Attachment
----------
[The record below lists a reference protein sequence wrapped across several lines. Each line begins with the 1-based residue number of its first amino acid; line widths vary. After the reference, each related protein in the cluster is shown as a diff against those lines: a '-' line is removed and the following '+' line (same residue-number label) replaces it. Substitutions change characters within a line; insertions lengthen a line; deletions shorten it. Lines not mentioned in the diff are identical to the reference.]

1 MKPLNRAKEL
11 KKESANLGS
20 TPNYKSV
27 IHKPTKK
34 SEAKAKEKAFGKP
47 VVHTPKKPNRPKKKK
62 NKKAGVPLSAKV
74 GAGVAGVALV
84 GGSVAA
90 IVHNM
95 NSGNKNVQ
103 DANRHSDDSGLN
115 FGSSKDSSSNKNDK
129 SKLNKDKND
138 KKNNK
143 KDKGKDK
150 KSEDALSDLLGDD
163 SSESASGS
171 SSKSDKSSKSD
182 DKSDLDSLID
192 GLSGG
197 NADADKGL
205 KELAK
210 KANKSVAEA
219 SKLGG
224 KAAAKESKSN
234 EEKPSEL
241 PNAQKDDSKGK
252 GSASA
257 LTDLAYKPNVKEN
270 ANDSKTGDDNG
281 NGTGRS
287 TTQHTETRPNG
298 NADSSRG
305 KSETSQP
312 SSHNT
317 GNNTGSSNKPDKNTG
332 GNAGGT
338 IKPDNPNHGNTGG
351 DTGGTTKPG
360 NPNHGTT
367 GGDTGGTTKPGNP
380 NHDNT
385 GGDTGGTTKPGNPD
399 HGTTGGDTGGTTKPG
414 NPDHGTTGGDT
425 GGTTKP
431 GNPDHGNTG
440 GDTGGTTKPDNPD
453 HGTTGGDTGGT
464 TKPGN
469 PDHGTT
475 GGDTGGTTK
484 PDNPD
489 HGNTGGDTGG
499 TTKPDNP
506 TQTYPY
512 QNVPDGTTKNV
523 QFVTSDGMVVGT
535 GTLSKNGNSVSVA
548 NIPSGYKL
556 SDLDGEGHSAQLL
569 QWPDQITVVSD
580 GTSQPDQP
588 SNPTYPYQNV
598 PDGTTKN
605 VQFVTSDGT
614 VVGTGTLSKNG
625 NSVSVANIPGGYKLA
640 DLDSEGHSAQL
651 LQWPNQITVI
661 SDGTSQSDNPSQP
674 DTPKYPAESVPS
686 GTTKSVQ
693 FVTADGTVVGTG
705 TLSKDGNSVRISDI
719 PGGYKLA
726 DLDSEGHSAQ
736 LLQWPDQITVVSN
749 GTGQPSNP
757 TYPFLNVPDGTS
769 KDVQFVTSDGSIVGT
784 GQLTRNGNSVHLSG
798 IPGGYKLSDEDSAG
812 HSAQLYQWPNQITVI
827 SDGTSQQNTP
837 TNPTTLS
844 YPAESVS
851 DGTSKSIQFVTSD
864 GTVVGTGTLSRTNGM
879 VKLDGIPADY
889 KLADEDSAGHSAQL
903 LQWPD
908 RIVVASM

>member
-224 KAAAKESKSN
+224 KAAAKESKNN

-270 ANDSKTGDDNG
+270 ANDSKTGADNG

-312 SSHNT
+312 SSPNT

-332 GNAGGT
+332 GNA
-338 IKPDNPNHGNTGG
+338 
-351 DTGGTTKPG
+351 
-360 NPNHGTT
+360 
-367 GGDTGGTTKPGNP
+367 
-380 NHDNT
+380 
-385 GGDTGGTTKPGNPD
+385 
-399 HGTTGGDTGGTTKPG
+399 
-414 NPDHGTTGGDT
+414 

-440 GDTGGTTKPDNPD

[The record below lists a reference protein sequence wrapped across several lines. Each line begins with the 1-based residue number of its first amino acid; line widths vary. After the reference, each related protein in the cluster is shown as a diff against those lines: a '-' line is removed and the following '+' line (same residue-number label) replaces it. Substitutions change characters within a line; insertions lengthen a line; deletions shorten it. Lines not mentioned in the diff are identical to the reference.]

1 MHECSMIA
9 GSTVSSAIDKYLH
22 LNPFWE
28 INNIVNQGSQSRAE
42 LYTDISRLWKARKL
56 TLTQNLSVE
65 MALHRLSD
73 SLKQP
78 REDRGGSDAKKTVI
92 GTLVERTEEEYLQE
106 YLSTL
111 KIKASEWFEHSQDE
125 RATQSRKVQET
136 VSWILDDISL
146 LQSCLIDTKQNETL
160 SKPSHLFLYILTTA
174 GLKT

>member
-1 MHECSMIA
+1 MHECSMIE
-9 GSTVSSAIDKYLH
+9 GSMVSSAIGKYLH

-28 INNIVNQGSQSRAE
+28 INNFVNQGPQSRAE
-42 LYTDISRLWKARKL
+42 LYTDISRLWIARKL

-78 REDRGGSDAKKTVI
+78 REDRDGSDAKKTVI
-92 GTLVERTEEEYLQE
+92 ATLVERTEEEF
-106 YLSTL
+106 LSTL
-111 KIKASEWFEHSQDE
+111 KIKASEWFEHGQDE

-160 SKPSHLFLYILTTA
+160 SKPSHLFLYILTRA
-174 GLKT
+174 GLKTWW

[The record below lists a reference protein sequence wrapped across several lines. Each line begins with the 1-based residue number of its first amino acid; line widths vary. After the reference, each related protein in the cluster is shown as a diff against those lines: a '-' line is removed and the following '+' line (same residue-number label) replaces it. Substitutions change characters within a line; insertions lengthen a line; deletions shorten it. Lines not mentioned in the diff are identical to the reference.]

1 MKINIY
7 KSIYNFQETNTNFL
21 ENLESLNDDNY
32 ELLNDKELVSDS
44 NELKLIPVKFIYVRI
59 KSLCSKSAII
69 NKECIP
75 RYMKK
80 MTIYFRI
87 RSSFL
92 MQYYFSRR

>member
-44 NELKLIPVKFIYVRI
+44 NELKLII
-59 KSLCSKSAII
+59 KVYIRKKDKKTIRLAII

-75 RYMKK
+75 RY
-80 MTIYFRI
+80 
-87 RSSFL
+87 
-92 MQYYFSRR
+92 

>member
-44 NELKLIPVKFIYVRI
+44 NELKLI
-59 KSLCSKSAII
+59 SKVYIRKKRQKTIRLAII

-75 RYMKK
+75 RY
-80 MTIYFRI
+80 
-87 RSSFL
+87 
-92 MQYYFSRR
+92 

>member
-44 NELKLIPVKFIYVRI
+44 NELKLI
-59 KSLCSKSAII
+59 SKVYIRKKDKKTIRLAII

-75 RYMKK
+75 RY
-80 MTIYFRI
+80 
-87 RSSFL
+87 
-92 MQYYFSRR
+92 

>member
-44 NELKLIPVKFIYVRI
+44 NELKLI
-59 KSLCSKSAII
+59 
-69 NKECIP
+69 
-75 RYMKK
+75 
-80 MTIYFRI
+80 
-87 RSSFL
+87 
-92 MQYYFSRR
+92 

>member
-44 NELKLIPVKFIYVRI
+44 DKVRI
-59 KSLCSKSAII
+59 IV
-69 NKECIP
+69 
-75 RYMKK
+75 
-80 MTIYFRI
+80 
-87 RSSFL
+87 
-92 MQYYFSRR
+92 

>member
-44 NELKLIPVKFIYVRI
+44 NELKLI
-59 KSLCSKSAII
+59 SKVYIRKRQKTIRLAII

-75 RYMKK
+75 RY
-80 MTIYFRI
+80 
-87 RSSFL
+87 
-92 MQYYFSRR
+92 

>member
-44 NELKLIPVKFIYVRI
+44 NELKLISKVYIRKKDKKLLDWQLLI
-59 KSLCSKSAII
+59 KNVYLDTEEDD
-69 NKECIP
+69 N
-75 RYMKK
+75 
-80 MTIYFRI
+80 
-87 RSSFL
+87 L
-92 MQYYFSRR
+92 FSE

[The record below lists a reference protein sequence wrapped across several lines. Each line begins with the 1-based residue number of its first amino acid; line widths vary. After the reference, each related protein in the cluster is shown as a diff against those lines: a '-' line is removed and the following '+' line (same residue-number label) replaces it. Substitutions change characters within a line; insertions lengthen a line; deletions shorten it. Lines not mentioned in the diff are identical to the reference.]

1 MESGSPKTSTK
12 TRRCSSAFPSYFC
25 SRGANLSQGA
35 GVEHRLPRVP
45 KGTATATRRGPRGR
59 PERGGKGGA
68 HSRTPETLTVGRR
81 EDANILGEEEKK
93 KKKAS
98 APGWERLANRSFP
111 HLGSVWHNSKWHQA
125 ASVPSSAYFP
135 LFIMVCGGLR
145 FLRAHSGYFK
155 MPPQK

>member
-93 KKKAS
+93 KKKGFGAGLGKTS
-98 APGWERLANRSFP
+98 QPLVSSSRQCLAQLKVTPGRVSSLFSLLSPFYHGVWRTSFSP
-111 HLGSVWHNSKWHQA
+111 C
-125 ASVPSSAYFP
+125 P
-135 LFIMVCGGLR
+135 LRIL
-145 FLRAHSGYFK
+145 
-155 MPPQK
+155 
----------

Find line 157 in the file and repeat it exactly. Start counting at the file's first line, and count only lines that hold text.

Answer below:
-160 SKPSHLFLYILTTA